This is one of those things that is obvious once pointed out!

                              Just for my curiosity though, is it that the joint owner of a shared FH would have to consent to a mortgage charge, or is it just that because the mortgagee would not be able to gain possession (because of the joint owner) it's pointless?

                              I did think prior to your post that a charge could be placed on a tenant-in-common share but that because a mortgagee could not ever exercise exclusive possession there was no point. Surely though with a FH share as here, possession isn't an issue as it can be exercised through the LH charge. So why not take the FH charge anyway?
                              caveat emptor
                              If it sounds like I know what I am talking about........I don't.

                              Comment

                              Latest Activity

                              Collapse

                              • how to convert freehold to leasehold for groundfloor flat
                                magmac
                                I own a freehold ground floor flat and there is one more freehold flat above me with another owner. Just the 2 flats in one building . Purpose built with separate entrances. No common area.
                                My prospective buyer has pulled out because it is a freehold flat.
                                How can I make my flat into a leasehold...
                                16-08-2017, 10:19 AM
                              • Reply to how to convert freehold to leasehold for groundfloor flat
                                magmac
                                Thank you Ram.
                                Can I sell my flat to the upstairs owner in exchange for a 125 year lease on my flat.
                                Would it be a good idea to do that ?

                                There has been no problem with maintaining the 2 free holds.
                                16-08-2017, 11:54 AM
                              • Reply to how to convert freehold to leasehold for groundfloor flat
                                ram


                                You can't ( basicly )

                                You would have to sell your flat to the one above.
                                The one above then owns all the property and can then let it, on a long lease.

                                You have to own ALL the property ( BOTH flats ) to lease it out, but you are selling, so you will own
                                ...
                                16-08-2017, 10:53 AM
                              • Moving front door position within a communal hallway
                                Tinker-79
                                Hi there,

                                We are looking to move the front door of our flat further into our communal hallway (there is unused dead space there). We hare the freehold equally with one other owner.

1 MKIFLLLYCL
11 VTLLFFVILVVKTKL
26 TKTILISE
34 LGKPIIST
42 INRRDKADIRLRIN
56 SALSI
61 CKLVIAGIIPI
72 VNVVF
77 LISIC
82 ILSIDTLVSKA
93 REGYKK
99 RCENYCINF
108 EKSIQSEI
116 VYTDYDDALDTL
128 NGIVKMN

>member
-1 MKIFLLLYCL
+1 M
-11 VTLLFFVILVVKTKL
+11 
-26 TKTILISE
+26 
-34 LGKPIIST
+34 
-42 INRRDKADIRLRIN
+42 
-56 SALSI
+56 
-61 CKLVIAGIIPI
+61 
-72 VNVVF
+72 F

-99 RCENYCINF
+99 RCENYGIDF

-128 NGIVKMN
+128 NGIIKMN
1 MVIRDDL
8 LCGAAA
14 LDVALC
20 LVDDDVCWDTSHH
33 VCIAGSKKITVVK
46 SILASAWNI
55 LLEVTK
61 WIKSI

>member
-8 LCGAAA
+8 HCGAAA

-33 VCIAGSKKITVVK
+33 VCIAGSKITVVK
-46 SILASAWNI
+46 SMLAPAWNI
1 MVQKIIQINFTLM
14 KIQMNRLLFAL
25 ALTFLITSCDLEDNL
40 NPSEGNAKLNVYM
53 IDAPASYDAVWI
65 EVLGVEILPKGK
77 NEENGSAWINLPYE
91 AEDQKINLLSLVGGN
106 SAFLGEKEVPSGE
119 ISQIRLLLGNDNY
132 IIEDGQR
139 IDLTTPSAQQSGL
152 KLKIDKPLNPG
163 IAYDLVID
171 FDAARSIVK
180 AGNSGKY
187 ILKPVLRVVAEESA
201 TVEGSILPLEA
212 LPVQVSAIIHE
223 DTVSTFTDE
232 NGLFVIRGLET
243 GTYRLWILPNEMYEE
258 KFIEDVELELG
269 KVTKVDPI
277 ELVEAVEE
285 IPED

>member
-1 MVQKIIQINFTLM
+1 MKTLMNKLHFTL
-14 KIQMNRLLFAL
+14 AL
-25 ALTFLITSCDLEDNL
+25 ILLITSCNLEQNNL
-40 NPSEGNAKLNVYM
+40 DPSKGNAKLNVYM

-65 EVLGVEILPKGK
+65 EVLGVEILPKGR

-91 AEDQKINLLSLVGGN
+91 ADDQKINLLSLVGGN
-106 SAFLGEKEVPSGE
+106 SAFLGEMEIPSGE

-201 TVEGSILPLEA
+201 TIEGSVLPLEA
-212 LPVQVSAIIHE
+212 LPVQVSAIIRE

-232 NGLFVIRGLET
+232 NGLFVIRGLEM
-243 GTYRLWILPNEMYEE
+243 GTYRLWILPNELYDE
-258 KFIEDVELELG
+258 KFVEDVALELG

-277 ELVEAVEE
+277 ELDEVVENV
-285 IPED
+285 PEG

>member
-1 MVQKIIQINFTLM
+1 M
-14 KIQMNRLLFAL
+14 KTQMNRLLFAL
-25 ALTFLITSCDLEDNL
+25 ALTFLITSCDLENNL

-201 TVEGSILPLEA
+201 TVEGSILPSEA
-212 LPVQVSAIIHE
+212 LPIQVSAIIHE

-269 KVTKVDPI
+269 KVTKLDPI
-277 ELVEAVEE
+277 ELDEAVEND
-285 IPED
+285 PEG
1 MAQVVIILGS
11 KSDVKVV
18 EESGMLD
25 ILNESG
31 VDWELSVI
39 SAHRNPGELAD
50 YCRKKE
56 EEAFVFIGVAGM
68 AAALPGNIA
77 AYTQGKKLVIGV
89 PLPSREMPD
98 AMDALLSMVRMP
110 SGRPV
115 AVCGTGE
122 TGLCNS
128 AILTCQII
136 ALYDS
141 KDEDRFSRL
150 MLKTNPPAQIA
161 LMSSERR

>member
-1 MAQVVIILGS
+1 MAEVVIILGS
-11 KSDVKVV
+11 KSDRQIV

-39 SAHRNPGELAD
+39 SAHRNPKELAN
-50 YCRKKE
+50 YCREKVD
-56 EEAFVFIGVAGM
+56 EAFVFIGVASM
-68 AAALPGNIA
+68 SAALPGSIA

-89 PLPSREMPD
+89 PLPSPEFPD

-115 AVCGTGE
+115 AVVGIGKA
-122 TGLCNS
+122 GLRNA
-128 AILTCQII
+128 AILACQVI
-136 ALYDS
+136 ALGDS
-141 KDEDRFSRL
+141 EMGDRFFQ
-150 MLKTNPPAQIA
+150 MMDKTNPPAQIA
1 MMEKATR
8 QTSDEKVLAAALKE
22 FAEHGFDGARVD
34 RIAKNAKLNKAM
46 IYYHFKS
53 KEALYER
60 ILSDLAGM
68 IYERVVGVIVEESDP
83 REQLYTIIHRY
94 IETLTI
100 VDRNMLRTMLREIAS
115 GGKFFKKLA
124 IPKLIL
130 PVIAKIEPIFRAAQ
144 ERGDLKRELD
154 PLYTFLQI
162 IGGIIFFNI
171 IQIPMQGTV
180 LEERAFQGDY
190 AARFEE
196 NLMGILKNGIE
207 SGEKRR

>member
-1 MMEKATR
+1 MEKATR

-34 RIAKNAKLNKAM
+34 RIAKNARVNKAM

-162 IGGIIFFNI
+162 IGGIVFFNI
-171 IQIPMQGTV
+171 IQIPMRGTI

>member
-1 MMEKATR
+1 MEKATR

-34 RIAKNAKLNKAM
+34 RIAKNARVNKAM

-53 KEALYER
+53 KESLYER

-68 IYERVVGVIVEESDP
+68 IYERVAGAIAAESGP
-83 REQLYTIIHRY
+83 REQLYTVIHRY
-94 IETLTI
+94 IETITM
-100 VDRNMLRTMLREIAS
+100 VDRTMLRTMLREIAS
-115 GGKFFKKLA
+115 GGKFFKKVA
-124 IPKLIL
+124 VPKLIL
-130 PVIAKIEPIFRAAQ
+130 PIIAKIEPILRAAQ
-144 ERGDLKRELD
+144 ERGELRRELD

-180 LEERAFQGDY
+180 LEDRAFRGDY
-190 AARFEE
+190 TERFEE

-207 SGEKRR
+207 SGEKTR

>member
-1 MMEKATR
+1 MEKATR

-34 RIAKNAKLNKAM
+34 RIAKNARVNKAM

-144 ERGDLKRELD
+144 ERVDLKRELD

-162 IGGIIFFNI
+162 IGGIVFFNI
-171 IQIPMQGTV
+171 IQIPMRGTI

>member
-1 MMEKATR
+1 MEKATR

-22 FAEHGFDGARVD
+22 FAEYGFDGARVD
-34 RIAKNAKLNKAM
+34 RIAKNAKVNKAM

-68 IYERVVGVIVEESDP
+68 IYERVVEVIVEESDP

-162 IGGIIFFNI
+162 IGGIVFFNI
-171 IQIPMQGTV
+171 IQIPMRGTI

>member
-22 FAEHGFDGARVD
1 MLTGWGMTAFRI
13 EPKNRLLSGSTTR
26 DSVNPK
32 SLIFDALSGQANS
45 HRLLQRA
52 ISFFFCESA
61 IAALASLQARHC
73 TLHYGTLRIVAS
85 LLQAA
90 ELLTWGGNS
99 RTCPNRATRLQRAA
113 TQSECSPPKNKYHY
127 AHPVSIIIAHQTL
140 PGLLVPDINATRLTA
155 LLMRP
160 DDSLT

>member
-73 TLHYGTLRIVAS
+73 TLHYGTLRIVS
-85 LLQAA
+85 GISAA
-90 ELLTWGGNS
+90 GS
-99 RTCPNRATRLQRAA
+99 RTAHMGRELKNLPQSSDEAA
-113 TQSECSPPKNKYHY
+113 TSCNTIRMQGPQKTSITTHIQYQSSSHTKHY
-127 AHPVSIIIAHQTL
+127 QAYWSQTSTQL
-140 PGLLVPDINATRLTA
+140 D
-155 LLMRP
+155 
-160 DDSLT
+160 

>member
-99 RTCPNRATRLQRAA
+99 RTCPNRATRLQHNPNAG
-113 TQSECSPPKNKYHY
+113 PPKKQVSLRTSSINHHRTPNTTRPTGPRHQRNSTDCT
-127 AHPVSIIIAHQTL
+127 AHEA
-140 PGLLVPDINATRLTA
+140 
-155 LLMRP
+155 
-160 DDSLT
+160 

Would we need to update all the leases if we were to do this? Would we need agreement from the other...
                                04-08-2017, 20:52 PM
                              • Reply to Moving front door position within a communal hallway
                                wfd_property
                                To clarify, are you proposing to brick up one door and cut another hole, or are you proposing what is in effect an internal porch (best word i can think of really)
                                15-08-2017, 22:31 PM
                              • Reply to Moving front door position within a communal hallway
                                Tinker-79
                                Thanks very much for your responses. Difficult to judge I,m sure but how much roughly would it cost to update the leases? There are 4 flats in the block.
                                Also just to clarify, if we move the front door along our existing leasehold boundary then we wouldn't need to update all the leases? as the...
                                15-08-2017, 21:05 PM
                              • Selling empty property
                                londiner
                                Hi, I am selling an empty house without a tenant who moved out recently. The Estate agent told me the prospective buyer would live in the house. My solicitor I found online for this transaction based on a very competitive conveyasing fee sent me a contract to sign where the buyer is a limited company...
                                09-08-2017, 19:31 PM
                              • Reply to Selling empty property
                                wfd_property
                                This is weird.

                                If the buyer will live in it, it seems strange that the 'owner' will be a Ltd he doesn't control.

                                Has someone done a money laundering check?...
                                12-08-2017, 23:10 PM
                              • Reply to Selling empty property
                                londiner
                                Many thanks everyone for your replies.

                                I first telephoned the Estate agent this morning to ask the name of the seller. They said it is a Mr A. So I said my solictor sent me the name of a company(whis has a real Estate name and ltd.CO) which I checked out and it exists from April this year...
                                10-08-2017, 17:46 PM
                              • Parking problem with neighbour
                                mulberry49
                                I own and rent out a leasehold flat and we have recently taken over the Intermediate Lease within a Management Company of which 6 out of 8 owners are shareholders. The building is Grade 2 Listed and has its own small car park. The neighbours have lived next door since 2008 and have a car parking space...
                                09-08-2017, 16:43 PM
                              Working...
                              X